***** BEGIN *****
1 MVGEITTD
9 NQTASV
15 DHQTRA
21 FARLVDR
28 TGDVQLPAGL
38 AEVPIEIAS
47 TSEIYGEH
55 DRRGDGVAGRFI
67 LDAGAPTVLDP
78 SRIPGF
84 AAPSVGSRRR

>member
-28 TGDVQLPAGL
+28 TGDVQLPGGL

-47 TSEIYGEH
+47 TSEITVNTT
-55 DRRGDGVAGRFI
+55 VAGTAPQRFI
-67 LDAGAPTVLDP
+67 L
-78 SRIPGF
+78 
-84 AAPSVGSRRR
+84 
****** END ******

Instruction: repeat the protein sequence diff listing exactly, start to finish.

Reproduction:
1 MVGEITTD
9 NQTASV
15 DHQTRA
21 FARLVDR
28 TGDVQLPAGL
38 AEVPIEIAS
47 TSEIYGEH
55 DRRGDGVAGRFI
67 LDAGAPTVLDP
78 SRIPGF
84 AAPSVGSRRR

>member
-28 TGDVQLPAGL
+28 TGDVQLPGGL

-47 TSEIYGEH
+47 TSEITVNTT
-55 DRRGDGVAGRFI
+55 VAGTAPQRFI
-67 LDAGAPTVLDP
+67 L
-78 SRIPGF
+78 
-84 AAPSVGSRRR
+84 